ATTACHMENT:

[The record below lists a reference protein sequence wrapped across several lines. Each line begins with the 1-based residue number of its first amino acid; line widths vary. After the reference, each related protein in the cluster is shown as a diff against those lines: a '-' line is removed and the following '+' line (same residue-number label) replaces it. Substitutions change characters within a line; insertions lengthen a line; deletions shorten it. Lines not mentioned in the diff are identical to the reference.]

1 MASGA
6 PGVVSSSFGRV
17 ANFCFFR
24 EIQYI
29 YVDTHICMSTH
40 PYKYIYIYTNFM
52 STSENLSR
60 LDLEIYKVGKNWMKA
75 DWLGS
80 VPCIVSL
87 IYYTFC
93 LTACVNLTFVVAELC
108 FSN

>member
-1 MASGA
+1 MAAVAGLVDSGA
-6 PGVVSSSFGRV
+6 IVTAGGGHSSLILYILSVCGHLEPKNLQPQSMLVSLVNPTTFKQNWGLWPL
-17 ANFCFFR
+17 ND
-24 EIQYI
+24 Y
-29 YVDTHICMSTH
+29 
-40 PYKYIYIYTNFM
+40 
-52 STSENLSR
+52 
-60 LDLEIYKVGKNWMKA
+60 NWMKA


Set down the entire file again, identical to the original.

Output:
[The record below lists a reference protein sequence wrapped across several lines. Each line begins with the 1-based residue number of its first amino acid; line widths vary. After the reference, each related protein in the cluster is shown as a diff against those lines: a '-' line is removed and the following '+' line (same residue-number label) replaces it. Substitutions change characters within a line; insertions lengthen a line; deletions shorten it. Lines not mentioned in the diff are identical to the reference.]

1 MASGA
6 PGVVSSSFGRV
17 ANFCFFR
24 EIQYI
29 YVDTHICMSTH
40 PYKYIYIYTNFM
52 STSENLSR
60 LDLEIYKVGKNWMKA
75 DWLGS
80 VPCIVSL
87 IYYTFC
93 LTACVNLTFVVAELC
108 FSN

>member
-1 MASGA
+1 MAAVAGLVDSGA
-6 PGVVSSSFGRV
+6 IVTAGGGHSSLILYILSVCGHLEPKNLQPQSMLVSLVNPTTFKQNWGLWPL
-17 ANFCFFR
+17 ND
-24 EIQYI
+24 Y
-29 YVDTHICMSTH
+29 
-40 PYKYIYIYTNFM
+40 
-52 STSENLSR
+52 
-60 LDLEIYKVGKNWMKA
+60 NWMKA